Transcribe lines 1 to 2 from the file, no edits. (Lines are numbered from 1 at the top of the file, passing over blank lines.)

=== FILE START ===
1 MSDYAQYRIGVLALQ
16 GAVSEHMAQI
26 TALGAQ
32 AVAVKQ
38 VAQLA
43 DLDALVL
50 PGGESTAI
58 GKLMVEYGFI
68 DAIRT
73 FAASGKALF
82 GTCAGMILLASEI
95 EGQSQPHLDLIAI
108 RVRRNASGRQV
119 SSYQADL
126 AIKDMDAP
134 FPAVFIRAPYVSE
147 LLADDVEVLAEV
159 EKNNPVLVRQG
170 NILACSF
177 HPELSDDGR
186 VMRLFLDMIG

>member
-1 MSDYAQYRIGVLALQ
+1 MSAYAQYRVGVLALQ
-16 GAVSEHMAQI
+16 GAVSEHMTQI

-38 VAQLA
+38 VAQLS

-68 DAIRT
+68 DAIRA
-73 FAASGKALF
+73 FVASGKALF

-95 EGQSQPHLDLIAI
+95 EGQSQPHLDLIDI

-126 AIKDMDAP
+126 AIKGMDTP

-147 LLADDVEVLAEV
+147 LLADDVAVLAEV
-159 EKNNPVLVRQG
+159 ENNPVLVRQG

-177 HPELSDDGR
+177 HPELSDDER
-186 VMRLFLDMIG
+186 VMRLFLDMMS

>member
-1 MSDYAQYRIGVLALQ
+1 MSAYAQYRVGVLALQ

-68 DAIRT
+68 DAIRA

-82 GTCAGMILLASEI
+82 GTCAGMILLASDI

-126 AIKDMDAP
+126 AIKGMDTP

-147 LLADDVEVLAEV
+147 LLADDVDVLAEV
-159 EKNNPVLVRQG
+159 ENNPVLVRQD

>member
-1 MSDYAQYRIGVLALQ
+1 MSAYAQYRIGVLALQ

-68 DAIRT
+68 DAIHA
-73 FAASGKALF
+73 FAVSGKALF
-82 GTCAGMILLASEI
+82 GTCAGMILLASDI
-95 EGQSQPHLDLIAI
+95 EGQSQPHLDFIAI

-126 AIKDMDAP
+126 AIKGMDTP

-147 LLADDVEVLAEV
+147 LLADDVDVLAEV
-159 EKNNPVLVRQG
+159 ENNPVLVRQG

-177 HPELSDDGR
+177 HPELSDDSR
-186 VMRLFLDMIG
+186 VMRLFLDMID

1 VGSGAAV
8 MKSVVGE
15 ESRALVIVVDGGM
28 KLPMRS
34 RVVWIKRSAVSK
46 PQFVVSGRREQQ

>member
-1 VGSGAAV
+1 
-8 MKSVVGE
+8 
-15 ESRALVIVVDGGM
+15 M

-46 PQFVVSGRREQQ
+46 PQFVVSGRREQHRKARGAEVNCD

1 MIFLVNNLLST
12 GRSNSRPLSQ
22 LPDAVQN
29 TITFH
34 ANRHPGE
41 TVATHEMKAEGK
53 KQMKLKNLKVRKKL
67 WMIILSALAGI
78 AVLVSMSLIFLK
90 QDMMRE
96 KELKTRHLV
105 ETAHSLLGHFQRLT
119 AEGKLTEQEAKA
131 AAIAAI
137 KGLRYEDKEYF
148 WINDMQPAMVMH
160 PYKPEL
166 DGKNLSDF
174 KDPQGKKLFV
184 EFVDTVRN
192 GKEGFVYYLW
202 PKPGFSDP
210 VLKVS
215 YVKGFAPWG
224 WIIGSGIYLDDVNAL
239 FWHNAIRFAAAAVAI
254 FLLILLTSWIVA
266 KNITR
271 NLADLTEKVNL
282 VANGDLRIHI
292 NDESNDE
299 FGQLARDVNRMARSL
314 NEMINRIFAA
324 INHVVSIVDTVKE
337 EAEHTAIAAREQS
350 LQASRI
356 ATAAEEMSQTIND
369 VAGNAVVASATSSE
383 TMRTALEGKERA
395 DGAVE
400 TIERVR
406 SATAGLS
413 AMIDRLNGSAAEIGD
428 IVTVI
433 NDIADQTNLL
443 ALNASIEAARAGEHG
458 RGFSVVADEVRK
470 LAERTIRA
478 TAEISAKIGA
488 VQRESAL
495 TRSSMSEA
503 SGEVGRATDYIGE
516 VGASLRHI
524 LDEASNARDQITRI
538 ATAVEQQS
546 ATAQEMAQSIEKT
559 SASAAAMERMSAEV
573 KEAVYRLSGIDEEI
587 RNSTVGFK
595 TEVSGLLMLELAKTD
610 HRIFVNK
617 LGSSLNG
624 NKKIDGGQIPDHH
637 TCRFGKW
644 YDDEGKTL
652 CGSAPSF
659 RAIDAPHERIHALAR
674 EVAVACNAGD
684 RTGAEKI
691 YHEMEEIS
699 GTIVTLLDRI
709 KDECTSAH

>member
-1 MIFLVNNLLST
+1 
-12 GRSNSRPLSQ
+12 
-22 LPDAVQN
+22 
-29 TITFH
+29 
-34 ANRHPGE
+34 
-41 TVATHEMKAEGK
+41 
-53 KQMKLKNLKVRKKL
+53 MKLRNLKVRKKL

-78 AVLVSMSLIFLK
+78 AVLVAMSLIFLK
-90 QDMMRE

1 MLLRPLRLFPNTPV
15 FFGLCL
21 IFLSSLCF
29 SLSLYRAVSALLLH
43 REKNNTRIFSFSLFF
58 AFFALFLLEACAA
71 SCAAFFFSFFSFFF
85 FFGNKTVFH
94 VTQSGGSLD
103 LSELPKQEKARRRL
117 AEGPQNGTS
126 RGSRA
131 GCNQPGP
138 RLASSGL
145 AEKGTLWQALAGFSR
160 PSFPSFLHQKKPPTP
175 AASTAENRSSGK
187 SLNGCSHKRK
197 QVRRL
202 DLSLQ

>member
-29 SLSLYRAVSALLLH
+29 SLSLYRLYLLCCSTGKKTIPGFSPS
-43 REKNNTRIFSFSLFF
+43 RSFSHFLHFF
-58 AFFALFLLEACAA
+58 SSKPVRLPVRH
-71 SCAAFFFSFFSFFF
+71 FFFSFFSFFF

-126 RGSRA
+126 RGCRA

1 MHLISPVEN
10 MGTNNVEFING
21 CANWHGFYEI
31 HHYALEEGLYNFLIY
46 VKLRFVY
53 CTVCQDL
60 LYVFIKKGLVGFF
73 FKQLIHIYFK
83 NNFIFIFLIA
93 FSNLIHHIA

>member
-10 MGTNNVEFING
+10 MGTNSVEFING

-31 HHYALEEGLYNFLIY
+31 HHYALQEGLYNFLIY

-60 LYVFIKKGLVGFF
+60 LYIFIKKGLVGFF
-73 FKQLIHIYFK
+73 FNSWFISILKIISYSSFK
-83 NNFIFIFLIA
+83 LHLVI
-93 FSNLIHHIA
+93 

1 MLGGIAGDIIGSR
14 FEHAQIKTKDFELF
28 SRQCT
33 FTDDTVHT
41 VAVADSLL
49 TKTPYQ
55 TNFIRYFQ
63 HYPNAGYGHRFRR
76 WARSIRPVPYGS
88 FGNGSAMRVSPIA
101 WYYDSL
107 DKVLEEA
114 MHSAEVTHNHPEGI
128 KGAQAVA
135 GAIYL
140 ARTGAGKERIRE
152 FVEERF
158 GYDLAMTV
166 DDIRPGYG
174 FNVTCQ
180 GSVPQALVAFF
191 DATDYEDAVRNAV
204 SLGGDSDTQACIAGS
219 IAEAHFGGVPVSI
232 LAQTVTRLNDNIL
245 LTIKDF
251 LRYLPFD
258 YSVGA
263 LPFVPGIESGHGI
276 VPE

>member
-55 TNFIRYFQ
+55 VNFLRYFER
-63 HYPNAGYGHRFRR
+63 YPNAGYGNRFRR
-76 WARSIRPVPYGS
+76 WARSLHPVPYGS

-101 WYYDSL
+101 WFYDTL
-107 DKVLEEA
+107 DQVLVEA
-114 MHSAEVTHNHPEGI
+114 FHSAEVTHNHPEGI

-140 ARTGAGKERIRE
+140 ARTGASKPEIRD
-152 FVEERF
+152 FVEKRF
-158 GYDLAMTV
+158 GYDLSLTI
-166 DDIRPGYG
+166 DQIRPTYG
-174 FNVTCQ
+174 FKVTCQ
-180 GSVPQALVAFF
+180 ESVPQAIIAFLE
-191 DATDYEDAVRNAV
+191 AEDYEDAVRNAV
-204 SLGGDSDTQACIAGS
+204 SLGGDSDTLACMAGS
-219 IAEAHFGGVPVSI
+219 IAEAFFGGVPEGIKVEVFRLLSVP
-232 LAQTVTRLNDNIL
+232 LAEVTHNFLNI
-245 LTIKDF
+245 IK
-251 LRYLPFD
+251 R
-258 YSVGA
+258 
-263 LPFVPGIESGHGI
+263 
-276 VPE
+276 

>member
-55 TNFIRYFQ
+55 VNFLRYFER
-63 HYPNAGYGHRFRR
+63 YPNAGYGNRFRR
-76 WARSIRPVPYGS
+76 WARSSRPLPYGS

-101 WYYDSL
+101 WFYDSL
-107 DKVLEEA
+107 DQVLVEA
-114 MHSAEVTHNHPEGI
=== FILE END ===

1 MSDYAQYRIGVLALQ
16 GAVSEHMAQI